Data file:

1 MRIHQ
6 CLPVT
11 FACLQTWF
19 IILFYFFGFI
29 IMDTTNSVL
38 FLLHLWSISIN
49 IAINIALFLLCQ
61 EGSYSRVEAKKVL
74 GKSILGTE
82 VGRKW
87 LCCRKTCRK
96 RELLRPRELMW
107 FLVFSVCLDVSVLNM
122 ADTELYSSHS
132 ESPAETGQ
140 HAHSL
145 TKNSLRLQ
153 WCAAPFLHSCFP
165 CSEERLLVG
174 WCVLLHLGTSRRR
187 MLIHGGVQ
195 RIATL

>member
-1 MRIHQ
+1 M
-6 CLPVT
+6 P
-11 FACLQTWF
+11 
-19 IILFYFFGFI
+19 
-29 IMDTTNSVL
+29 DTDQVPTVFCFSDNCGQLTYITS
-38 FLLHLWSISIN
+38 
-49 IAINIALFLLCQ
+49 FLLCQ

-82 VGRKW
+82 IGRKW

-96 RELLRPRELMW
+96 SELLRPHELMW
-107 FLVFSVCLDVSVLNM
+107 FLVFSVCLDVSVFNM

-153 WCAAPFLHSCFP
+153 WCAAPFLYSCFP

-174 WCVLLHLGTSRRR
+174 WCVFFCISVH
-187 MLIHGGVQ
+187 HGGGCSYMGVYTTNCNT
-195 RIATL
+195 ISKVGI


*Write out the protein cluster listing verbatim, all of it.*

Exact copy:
1 MRIHQ
6 CLPVT
11 FACLQTWF
19 IILFYFFGFI
29 IMDTTNSVL
38 FLLHLWSISIN
49 IAINIALFLLCQ
61 EGSYSRVEAKKVL
74 GKSILGTE
82 VGRKW
87 LCCRKTCRK
96 RELLRPRELMW
107 FLVFSVCLDVSVLNM
122 ADTELYSSHS
132 ESPAETGQ
140 HAHSL
145 TKNSLRLQ
153 WCAAPFLHSCFP
165 CSEERLLVG
174 WCVLLHLGTSRRR
187 MLIHGGVQ
195 RIATL

>member
-1 MRIHQ
+1 M
-6 CLPVT
+6 P
-11 FACLQTWF
+11 
-19 IILFYFFGFI
+19 
-29 IMDTTNSVL
+29 DTDQVPTVFCFSDNCGQLTYITS
-38 FLLHLWSISIN
+38 
-49 IAINIALFLLCQ
+49 FLLCQ

-82 VGRKW
+82 IGRKW

-96 RELLRPRELMW
+96 SELLRPHELMW
-107 FLVFSVCLDVSVLNM
+107 FLVFSVCLDVSVFNM

-153 WCAAPFLHSCFP
+153 WCAAPFLYSCFP

-174 WCVLLHLGTSRRR
+174 WCVFFCISVH
-187 MLIHGGVQ
+187 HGGGCSYMGVYTTNCNT
-195 RIATL
+195 ISKVGI